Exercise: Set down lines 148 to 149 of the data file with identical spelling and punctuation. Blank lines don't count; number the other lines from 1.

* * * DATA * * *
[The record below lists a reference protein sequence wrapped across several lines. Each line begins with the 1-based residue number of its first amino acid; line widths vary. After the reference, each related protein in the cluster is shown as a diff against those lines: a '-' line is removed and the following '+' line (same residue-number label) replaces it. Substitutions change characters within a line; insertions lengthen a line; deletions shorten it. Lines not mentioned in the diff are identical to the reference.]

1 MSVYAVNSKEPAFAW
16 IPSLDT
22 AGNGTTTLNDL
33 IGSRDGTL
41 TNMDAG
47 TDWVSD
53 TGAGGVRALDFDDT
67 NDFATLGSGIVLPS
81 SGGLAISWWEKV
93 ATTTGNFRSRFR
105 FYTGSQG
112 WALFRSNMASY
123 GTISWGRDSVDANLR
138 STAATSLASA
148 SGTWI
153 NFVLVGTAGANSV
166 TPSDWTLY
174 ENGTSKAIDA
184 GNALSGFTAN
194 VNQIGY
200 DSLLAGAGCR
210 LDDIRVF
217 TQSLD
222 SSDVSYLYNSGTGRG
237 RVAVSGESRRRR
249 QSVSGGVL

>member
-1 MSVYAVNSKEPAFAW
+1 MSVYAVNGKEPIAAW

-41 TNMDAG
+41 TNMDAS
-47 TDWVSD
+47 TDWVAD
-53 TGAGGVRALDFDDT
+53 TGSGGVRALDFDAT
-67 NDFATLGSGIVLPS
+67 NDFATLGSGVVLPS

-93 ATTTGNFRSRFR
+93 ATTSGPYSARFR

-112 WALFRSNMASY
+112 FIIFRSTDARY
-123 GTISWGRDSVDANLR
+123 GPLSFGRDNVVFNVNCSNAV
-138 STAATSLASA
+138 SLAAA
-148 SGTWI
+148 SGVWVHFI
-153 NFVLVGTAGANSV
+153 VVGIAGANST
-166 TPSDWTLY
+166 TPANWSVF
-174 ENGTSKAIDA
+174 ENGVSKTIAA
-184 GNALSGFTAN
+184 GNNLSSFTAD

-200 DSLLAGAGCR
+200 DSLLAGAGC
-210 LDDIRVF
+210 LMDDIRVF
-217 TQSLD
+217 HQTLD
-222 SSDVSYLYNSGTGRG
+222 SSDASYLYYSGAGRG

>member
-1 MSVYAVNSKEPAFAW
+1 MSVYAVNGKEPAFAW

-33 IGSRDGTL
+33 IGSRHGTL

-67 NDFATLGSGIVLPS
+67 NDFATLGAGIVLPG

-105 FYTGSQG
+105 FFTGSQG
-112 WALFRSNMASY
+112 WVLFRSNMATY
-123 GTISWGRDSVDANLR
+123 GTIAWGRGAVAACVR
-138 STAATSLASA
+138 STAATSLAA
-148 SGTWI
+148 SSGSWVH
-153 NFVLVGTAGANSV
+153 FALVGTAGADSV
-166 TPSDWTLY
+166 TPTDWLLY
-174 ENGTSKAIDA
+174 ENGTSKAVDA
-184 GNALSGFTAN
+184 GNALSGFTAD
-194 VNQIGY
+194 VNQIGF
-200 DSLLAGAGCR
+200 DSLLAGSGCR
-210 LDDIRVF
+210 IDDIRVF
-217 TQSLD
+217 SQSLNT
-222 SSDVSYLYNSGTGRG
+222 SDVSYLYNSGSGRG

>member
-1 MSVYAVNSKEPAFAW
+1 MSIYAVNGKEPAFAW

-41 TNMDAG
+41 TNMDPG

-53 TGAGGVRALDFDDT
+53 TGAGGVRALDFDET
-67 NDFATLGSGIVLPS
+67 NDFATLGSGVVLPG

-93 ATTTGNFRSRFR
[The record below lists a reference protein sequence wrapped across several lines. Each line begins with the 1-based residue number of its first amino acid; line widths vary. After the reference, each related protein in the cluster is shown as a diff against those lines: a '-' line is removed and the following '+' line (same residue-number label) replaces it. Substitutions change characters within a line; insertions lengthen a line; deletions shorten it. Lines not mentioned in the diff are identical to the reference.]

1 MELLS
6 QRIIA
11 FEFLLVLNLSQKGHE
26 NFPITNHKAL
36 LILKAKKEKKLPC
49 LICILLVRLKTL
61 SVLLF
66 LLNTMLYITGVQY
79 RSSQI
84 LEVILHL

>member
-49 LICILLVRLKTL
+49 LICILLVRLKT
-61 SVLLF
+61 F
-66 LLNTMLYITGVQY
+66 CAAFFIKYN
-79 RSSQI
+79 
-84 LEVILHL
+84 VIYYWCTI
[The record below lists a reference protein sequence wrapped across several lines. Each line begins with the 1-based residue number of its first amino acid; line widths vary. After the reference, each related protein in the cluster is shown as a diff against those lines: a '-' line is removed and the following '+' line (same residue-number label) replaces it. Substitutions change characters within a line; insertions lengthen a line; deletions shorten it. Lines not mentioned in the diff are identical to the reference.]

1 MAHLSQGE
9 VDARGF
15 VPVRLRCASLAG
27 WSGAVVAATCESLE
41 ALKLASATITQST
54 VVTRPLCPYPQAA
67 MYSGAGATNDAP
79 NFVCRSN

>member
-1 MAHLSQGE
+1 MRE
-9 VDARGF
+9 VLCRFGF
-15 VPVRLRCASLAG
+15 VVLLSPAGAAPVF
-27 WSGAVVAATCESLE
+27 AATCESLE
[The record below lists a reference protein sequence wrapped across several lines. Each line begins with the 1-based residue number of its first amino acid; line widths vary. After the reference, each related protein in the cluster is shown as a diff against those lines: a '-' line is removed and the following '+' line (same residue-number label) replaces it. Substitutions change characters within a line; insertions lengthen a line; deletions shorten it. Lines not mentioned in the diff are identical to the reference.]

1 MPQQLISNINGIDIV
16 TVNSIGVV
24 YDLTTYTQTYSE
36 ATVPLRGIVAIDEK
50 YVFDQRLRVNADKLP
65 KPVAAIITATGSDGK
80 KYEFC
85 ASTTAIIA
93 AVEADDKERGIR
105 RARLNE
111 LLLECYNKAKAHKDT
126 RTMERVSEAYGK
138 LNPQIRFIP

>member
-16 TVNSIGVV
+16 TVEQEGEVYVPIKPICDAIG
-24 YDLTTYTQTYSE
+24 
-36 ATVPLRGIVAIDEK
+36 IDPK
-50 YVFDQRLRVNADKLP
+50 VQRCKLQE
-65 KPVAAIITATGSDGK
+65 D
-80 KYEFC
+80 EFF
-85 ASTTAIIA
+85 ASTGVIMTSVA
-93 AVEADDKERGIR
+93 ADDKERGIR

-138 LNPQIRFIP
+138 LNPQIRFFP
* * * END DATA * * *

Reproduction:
-27 WSGAVVAATCESLE
+27 AATCESLE